I know a lot of you are very busy, working one, sometimes two jobs while raising a family, or possibly going to school. Maybe you are a retiree, busy helping with your grandchildren during the week, and attending church on the weekends. If that’s the case, you probably don’t have a lot of time to keep up with what is going in the Legislature. So, I am going to be writing a short column from time-to-time, to update you on the happenings in the State Senate in Montgomery.
Under the Alabama Constitution, the state legislature is instructed to meet for 30 legislative days each year to conduct the business of the people. The 2015 Regular Session of the State Senate began on March 3rd when Lt. Governor Kay Ivey gaveled the Senate to order.
On the Monday before the Session began, my fellow Senate Republican colleagues and I introduced an agenda called “Paving a Path for the Future.” It’s a blueprint for how state government can be smaller, smarter, and more accountable to the people. Two of our highest priorities in “Paving a Path for the Future” are fostering job growth and empowering education.
To create a climate for job growth, my Senate Republican colleagues and I are working closely with Governor Robert Bentley on his “Made in Alabama” jobs incentive package. Since Alabama won the recruiting battle for the Mercedes plant, states across the southeast have expanded and upgraded their incentive package. The consensus of a range of business leaders and researchers is that our state must revamp the incentives we offer to new and existing businesses, if we want to remain competitive. To that end, the incentive package creates a new jobs credit of 3% for companies creating at least 50 new jobs in Alabama, on a pay-as-you-go system, where the state will receive tax revenue from the project before the incentives are paid.
A significant focus of the incentive package is promoting job growth in under-developed economic areas and rural areas. The media tends to focus on large companies building new sites in urban areas, but jobs are also needed in rural Alabama, not just in the big cities. So, the incentive package raises the 3% jobs credit to 4% for a project located in an under-developed economic area. The “Made in Alabama” package is a set of three House Bills- 57, 58, and 59. The Senate passed HB59 on Thursday, and we are working to soon pass HB57 and HB58.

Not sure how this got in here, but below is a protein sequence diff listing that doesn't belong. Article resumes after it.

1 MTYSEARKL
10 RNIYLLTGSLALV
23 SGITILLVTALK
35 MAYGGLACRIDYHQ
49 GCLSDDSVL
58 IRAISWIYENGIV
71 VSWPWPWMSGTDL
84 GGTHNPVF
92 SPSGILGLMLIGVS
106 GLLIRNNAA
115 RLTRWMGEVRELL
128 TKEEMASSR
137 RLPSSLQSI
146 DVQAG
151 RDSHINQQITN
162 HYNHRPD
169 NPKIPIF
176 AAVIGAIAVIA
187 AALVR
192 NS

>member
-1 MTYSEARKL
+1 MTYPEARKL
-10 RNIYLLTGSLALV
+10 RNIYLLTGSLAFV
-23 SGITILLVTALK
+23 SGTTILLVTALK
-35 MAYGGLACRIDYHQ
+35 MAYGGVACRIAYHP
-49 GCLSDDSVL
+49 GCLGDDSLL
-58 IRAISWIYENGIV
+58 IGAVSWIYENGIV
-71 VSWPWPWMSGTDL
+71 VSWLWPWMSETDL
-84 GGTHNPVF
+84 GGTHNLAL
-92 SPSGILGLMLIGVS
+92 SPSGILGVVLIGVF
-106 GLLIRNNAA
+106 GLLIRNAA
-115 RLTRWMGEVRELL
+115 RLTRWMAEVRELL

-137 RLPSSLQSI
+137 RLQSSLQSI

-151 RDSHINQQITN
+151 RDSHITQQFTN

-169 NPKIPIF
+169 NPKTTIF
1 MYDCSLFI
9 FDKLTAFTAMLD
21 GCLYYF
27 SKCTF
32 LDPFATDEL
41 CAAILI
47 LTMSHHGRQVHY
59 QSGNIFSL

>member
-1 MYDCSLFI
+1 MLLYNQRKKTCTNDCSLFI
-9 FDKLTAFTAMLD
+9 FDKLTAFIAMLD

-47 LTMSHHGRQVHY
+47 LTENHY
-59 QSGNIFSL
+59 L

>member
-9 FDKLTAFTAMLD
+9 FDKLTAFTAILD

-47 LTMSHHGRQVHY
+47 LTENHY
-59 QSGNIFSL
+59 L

Empowering education is a key part of job growth, since better education outcomes give our students access to better jobs. That’s why I was proud support Senate Bill45, the School Choice and Student Opportunity Act, which was signed into law by Governor Bentley last week. This Act will allow local school boards to convert existing public schools into accountable, public charter schools. In addition, parents will be able to submit an application to their local school boards to start a public charter school within the local school system. A public charter school has autonomy over key decisions like finance, personnel, schedule, and instruction, and it operates as a public institution within the local school system. They are held to the highest standard of accountability. If a charter school fails to meet the standards set in their charter, they are closed. This provides a great deal of incentive for public charter schools to help their students excel.
The School Choice and Student Opportunity Act is the product of much discussion and input from the education community as well as my colleagues on both sides of the aisle. It is important to me that everyone has a seat at the table as we continue to improve the quality of education available to our children. It is my goal to improve the system as a whole by creating more options for parents.
I am proud and humbled to serve as your State Senator. Please contact me if there is anything you need, because I am here to serve you.
Senator Gerald Allen represents District 21 in the Alabama State Senate, which is comprised of all or parts of Tuscaloosa, Pickens, and Lamar Counties. He is chairman of the Senate Transportation and Energy Committee. Follow him on Twitter for the latest legislative updates: @SenGeraldAllen